Elon Musk is on the verge of shutting down Twitter operations in Africa as he lays off all but 1 of its Ghanaian staff

The social media giant under the direction of Elon Musk has fired nearly all its staff in Ghana. According to a BBC source, all but one member out of the twenty person team have been laid off.

The warning signs were imminent as Ghanaian Twitter employees were warned to brace themselves for the possible wave of dismissals. Read the story here.

“The company is re-organizing its operations as a result of a need to reduce costs.” Read the email to staff from Fidelma Callaghan, Director People Service.

Termination emails were sent to the Ghana employees personal accounts having been denied access to their work.

This move is trailing a series of similar events, following Elon’s acquisition of Twitter. Since becoming the company’s primary stakeholder, Elon Musk has promised to cut down on costs, and one way he is doing so is laying off employees.

Prior to Elon’s takeover, Twitter had around 7000 staff members under its employ. Elon’s plan is to cut this number to at least half. His first move as CEO of Twitter was laying off some top executive members, since then he has been on a firing spree, cutting down entire markets to realize his idea.

Recently, it was reported that he laid off about 90% of Twitter staff in India. The country had about 200 Twitter employees which was cut down to 12 over the weekend. Read the story here.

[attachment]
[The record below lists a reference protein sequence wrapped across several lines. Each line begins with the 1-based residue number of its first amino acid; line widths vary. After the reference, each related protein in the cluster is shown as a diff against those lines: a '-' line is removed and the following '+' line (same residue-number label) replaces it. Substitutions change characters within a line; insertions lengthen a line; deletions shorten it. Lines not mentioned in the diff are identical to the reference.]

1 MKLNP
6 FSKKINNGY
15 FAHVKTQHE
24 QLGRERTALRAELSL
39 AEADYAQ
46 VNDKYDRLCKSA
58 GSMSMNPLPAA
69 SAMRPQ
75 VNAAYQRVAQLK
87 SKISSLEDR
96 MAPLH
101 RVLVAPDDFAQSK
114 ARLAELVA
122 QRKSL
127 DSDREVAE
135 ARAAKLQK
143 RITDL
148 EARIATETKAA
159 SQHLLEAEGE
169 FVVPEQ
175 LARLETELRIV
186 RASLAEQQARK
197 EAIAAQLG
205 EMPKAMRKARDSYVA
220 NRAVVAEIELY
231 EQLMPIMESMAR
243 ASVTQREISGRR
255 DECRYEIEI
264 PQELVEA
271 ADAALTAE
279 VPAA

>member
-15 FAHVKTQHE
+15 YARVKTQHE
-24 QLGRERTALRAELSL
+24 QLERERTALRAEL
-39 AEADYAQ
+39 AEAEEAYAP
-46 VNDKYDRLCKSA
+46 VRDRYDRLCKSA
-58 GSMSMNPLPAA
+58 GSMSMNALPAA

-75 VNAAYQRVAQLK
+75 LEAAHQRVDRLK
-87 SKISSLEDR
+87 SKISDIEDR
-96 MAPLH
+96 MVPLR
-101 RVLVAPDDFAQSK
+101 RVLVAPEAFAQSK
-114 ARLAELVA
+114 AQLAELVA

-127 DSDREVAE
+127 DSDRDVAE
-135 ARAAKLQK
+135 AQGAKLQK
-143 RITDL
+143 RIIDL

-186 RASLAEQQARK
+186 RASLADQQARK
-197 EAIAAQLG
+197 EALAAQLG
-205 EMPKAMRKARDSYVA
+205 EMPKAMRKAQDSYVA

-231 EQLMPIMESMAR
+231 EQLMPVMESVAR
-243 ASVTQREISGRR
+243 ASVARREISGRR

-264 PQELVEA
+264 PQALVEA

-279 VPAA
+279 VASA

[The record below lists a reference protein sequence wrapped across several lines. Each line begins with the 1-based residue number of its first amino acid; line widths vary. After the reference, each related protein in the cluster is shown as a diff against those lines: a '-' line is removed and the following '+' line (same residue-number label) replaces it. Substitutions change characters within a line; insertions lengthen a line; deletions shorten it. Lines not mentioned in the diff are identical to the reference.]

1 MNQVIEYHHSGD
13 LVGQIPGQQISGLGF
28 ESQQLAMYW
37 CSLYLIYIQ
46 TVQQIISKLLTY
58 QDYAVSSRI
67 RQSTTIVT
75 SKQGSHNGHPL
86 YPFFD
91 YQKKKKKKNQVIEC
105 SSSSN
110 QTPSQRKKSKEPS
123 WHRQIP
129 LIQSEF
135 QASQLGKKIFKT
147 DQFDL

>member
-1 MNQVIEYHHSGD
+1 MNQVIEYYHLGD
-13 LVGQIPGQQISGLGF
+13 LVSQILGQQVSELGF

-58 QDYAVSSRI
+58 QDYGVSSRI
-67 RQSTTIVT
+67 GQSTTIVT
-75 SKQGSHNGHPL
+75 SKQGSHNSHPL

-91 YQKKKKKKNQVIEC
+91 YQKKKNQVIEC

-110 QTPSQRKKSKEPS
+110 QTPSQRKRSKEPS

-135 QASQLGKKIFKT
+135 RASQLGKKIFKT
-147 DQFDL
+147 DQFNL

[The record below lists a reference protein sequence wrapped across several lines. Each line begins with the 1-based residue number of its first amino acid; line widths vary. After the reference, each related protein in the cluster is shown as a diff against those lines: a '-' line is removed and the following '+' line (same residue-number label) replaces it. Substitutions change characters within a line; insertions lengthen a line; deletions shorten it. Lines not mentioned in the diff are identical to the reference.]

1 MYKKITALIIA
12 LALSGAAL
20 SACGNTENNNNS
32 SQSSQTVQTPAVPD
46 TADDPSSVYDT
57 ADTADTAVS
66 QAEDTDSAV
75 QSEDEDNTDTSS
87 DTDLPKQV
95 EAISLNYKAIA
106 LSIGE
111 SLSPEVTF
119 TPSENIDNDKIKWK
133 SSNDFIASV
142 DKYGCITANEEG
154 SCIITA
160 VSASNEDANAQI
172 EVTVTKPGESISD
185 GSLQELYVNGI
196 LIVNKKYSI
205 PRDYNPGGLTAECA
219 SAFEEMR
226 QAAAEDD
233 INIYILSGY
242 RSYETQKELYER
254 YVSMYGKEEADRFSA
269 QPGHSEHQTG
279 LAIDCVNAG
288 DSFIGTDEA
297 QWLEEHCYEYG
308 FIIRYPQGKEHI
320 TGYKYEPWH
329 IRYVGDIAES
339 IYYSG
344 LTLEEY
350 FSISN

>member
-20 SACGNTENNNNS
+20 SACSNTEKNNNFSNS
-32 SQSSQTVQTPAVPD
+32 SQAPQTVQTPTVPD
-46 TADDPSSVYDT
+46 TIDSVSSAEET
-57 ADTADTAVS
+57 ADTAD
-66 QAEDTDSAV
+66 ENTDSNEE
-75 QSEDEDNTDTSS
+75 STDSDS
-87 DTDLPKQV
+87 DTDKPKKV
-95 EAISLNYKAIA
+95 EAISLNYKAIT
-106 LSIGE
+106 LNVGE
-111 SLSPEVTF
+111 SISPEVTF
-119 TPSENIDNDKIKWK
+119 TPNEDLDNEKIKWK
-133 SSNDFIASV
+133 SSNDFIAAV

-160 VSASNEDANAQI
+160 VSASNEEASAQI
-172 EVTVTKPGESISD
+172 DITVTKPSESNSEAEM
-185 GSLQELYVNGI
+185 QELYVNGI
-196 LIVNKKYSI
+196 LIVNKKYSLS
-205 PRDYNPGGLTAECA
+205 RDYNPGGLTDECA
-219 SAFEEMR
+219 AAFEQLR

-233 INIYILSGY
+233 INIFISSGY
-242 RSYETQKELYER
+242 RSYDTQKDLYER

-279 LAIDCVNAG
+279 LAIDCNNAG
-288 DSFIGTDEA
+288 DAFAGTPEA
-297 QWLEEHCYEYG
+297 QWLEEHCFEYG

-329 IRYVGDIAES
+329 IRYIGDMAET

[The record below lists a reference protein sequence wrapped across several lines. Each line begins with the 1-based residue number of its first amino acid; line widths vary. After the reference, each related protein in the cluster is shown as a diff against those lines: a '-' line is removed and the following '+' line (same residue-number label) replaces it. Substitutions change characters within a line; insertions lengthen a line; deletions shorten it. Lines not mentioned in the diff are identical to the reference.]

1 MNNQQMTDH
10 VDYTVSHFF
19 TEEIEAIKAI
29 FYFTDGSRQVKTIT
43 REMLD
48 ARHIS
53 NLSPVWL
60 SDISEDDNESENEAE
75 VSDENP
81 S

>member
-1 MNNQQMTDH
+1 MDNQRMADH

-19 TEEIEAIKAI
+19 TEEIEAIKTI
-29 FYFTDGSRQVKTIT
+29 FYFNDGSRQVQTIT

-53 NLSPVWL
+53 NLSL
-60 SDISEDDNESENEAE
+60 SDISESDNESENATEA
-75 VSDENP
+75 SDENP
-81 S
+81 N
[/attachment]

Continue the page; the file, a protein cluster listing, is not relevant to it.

The termination of employment notice warned staff not to “contact or deal with any customers, clients, authorities, banks, suppliers or other employees of the company and are required to inform the company if contacted”.

It goes without saying that the affected employees are outraged, and as one Ghana staff put it, the move was very insulting.

The Ghanaian staff were informed that their last day at work will be on the 4th December, and were simultaneously warned against seeking any other employment before the date.

“You must ensure that the company knows where you will be and how you can be contacted during each working day to ensure your availability during the transition of responsibilities.” The notice reads.

Employment law in Ghana requires at least three months’ notice of termination. It also demands redundancy pay which is to be negotiated between the organization, and the employee or trade union.